• Jody Kussin

#89 Getting To Know You...

#89 Family Matters

In These Times by Dr. Jody Kussin, November 8, 2020

It’s a funny time. Not funny ‘ha ha’ but funny, ‘what the heck is going on?’ Yesterday was a momentous day. Kamala is a role model now for women everywhere. Did you see the video of her great niece asking if she can grow up to be President AND an astronaut? (‘Yes’, says her aunt, ‘but you have to be 35 to be President.’) And who will be the role model and mentor for Kamala? I imagine she is especially sad, even amidst her joy, to not have her mom moving in with her in the days ahead. Meantime, she found out that she and “Joe” won while out jogging. And the little snippet of her reaction - her laughter, her sense of ‘for real!?!?’ and the fact that she looked like a natural woman, binding anxiety on a day of uncertainty, by running in the park? Priceless.

Meantime, half of the U.S. voting population voted one way, and half the other. More people voted than ever before, and the inspirational included the pollsters and polling commissioners who were working around the clock to ensure democracy by counting every vote. In fact, they are still counting the votes. We all now know geography tons better than a week ago, including the names of little counties in Arizona and Georgia and in particular, Pennsylvania. We also know that the next 70+ days will be challenging. A time to reap and a time to sow, says our President Elect. And while not explicitly part of the saying ‘….and a time to make friends with people different than ourselves.’

Our children are isolating and withdrawing, and we are worrying. We call one another – what can we do? She is so lonely. He is so sad. They are so irritable. We wonder – how do you teach a 6-year old how to make a friend, while living during a pandemic? How do you help your senior shake off the blues and get out of their bedroom?

We say to these children of ours, “Well, be nice to the new kid. Ask if she wants a zoom play date. See if he likes video games. Find out what they do after school for fun. See if they are in a pod we can join for a backyard playdate. Find out if s/he likes to roller blade or bake or do arts and crafts. See if s/he likes the same movies or tv shows you like. Find out what their favorite food is. Ask them if they have brothers or sisters. Ask if they grew up in this area or if they moved here at some point.” We advise, “Use your sense of humor. Make a study date. Meet at the park for an exercise class. Talk to a friend of a friend. Call your camp pals. Bake cupcakes and drop them at their front door. Surprise them with a funny meme.” We are saying…. Get to know them. Get to know them. Get to know them.”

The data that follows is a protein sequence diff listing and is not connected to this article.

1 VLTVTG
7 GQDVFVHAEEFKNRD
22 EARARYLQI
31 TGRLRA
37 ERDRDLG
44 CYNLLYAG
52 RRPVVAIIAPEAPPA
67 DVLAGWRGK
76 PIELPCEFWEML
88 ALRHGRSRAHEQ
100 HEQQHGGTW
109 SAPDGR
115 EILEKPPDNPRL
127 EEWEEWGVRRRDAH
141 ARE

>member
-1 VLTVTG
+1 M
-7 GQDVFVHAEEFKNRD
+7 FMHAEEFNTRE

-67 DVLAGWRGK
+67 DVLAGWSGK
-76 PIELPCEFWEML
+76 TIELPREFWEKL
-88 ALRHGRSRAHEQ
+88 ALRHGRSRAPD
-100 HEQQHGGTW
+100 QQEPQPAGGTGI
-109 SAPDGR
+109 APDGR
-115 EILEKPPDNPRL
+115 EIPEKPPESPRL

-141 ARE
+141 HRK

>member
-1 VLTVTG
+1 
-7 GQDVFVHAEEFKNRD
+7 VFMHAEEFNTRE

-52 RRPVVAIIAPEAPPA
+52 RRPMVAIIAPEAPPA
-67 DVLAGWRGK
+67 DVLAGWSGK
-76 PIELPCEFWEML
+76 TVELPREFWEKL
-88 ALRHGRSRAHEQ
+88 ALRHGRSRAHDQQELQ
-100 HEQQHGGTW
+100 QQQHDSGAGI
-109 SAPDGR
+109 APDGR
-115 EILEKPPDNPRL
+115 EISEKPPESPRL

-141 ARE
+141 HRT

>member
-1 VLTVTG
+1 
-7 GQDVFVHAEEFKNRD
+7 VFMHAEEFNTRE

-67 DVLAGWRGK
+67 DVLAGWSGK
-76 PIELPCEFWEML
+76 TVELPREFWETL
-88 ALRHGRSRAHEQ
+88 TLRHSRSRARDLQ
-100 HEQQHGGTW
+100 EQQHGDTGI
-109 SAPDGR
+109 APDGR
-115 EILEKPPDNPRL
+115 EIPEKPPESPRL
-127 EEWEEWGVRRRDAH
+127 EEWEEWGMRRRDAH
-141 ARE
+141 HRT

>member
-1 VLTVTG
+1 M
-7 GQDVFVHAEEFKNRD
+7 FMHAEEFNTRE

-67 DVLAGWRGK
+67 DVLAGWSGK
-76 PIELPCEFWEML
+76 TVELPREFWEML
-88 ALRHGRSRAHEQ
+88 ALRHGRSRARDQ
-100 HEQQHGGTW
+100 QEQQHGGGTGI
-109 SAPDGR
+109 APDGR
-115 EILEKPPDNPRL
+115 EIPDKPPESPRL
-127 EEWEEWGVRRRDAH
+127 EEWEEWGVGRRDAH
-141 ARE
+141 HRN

These are sound parental directives and suggestions for us to issue to our children and I hear creative ideas every week from parents who are desperately trying to help provide some normalcy in a time of topsy turvy.

And now, now is the time. A time to make a new friend. A time to reach out. A time to embrace ‘other’ and find the common ground.

Listen. It was very close to a 50-50 vote. Most of us live in pockets of people with whom we share similarities, and the ‘other’ is not our actual neighbor. Likely we voted the same as many on our block. That’s ok. Let’s remember though, we all have relatives in Arkansas and Kansas and a Dakota state. Now is the time to call, check in, see how they are holding up. No one likes to lose. Let’s be respectful and not act smug or superior while making a new friend or deepening a connection with an old friend. Let’s see what we have in common (tough raising a kid when they have to do zoom school all day – yup – me too….worried about ever getting to travel to see grandchildren again – yup, me too….garden coming along ok – mosquitos all taking over – yup, me too, worried about my aging parents – yup, me too….dog getting into messes in this weather – yup, me too.)

Humans are wired to categorize and organize. We intuitively like to put things together, looking for the pattern and trying to forcefully design one if it is not readily apparent. We tend toward what looks and feels familiar. However, when we break it down, we can see we are each distinctly individuals and we are also all part of a larger whole. A whole that is much bigger than the sum of its parts, which you probably recall from recently teaching math to your twins.

As Simon and Garfunkel eloquently said in 1968, “we’ve ALL come, to look for America.”

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